Godot added a topic in History and Philosophy of ScienceThe Demarcation Problem for IlliteratesI"m enrolled in a science writing class this semester. One of the assignments was to write 1000 words about science. I decided to take the directions literally and write about science: I chose the demarcation problem.
The target audience for these short papers is expected to be completely naive, so I kept it very high level and necessarily simplistic. I finished off at 982 words and submitted the first draft (to be critiqued by the class) Monday night. The Heretic has already read it for me and suggested that I put it up here.
What is Science?
Science surrounds us and infiltrates all aspects of our lives, yet is surprisingly difficult to define in a sufficiently inclusive manner. The Scientific Method is largely considered to be the pinnacle of human achievement: a robust method of exploring, uncovering and understanding the secrets of the natural world. But how do we define science?
A simplistic definition might be to consider science the pursuit of knowledge. But this definition is excessively broad, as it would permit the paranormal and supernatural to don the mantle of science. A more robust definition in common use is to view science as a systematic and repeatable series of methodologies that seek to learn about the natural world via experimentation and rely upon testable hypotheses. This definition too has flaws: counterintuitively, it is worded such that cooking would be considered science and that String Theory would not.
These two quick examples demonstrate the difficulty in defining our boundary conditions, or what are more commonly referred to as our demarcation criteria.
What is the Demarcation Problem?
Quite simply, the demarcation problem is an argument in the philosophy of science that seeks to distinguish the boundary criteria between science and nonscience. Others may refine the argument slightly to define it as the boundary between science and pseudoscience. Any distinctions to be made between nonscience and pseudoscience are not germane to this paper and both terms herein will be considered synonymous.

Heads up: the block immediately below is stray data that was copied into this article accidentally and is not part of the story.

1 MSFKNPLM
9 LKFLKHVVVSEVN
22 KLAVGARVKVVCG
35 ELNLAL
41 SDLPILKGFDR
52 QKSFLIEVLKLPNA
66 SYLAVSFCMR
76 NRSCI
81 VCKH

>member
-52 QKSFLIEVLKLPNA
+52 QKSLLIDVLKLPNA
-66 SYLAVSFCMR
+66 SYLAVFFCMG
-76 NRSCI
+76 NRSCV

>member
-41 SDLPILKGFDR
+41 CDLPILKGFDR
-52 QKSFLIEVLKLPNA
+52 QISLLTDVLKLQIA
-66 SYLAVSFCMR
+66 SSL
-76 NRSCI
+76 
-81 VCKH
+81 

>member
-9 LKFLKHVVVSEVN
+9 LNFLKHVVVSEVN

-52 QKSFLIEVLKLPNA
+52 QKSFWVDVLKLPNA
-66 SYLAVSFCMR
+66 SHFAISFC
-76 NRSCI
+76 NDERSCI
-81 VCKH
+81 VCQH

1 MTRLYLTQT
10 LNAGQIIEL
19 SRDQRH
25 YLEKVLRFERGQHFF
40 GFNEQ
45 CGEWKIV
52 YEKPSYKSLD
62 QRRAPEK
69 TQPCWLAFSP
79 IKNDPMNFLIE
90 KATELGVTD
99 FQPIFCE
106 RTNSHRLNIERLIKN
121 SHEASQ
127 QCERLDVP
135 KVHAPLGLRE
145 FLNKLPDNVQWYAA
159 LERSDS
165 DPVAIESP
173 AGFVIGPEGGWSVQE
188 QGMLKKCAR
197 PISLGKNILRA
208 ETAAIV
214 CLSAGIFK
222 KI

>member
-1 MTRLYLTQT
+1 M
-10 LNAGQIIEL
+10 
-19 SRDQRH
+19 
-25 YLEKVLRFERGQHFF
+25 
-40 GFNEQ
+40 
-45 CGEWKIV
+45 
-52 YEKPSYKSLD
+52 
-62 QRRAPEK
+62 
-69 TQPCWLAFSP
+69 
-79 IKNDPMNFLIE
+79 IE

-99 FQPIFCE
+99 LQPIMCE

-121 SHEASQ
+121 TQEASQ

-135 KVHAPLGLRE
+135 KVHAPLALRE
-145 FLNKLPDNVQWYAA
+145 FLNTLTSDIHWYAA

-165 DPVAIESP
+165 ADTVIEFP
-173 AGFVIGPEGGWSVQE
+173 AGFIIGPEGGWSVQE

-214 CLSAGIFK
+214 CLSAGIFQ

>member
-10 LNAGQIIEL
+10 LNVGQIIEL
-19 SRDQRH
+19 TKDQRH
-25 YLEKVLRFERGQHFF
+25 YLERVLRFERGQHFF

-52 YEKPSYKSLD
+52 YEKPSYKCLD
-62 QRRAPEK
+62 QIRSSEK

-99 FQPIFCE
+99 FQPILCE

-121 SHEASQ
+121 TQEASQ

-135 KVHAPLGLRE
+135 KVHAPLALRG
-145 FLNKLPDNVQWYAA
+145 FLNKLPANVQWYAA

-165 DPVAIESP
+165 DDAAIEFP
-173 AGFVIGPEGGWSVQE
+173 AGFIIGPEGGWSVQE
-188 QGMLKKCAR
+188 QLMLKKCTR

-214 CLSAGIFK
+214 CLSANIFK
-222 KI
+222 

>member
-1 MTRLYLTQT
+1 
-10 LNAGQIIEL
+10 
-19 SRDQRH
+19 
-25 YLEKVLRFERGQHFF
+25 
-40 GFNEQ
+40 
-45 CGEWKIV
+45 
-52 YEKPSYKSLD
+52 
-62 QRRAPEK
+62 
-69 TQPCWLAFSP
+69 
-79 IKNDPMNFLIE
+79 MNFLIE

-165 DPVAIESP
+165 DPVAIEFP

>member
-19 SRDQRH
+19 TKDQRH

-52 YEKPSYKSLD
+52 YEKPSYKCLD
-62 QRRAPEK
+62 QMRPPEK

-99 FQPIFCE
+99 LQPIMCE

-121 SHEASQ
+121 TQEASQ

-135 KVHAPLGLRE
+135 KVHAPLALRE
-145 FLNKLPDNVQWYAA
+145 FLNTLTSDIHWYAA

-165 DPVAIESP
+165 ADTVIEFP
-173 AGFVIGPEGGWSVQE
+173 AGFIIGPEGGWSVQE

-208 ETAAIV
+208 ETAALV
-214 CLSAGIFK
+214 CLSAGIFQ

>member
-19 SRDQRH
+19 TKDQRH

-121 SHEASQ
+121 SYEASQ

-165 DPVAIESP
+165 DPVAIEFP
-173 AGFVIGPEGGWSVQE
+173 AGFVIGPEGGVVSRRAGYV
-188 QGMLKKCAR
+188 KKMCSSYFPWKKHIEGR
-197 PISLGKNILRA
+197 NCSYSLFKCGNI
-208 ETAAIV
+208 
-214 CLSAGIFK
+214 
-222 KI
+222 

What Relevance is the Demarcation Problem?
The demarcation problem is not exclusively an academic concern. There are real world consequences at stake. Prevalent in the news in recent years has been the ongoing saga in the United States where evangelical groups continue to try to force creationism to be taught in schools. The rulings in both the 1925 Scopes Trial and the 2004 Dover Trial found that creationism and its pseudoscientific analogue, Intelligent Design are not scientific.
Proposed Demarcation Criteria
Over the years, many demarcation criteria have been proposed to define the fuzzy boundary between science and nonscience. While hardly exhaustive, the following list of criteria provide a high-level summary of the scholarship in this filed of philosophy over the last century.
Verification / Confirmation
Verification and its modern cousin confirmation posit that the truth of a theory can be determined by axiomatic logical relationships. Put another way, a theory that can be arranged in an axiomatic fashion in syllogistic form can be verified (or confirmed). This fails as a demarcation criterion, as nearly any nonsensical statement can be written into a syllogism and thus “confirms” a theory even when it bears no relationship to the theory at all.
Introduced by Sir Karl Popper in 1934, falsification proposes to define as scientific any endeavor that makes a testable claim. Non-testable claims thus are by definition, non-scientific. Although roundly endorsed by many practicing scientists and popularizers of science as being the pinnacle of demarcation criteria, it does not attain as a criterion. As proposed, falsification only determines whether a theory is testable and says nothing whatsoever about whether the theory is meaningful. Thus, the question “Am I wearing socks?” is scientific, but String Theory is not (with our present level of technology). Furthermore, pseudosciences like phrenology and astrology would become scientific by dint of being testable and falsifiable; that they are thoroughly refuted and discredited are immaterial.
Kuhnian Paradigm Shifts
In 1962’s The Structure of Scientific Revolutions, Thomas Kuhn divorces the scientific process into “normal science” and “revolutionary science.” He describes “normal science” (aka “puzzle-solving”) as the series of regular activities, rarely challenged through Popperian “conjectures and refutations” whereby science grows through the slow accretion accepted facts and theories. Conversely, Kuhn defined “revolutionary science” as a “non-cumulative developmental episode in which an older paradigm is replaced ...by an incompatible new one.” In this view, adherence to the old paradigm during the ascendance of a new paradigm may delve into pseudoscience. Criticism of Kuhn suggests that his dichotomization of science does not attain as a demarcation criterion; many pseudoscientific endeavors could be viewed as “puzzle-solving.”
Lakatos’ Methodology of Scientific Research Programmes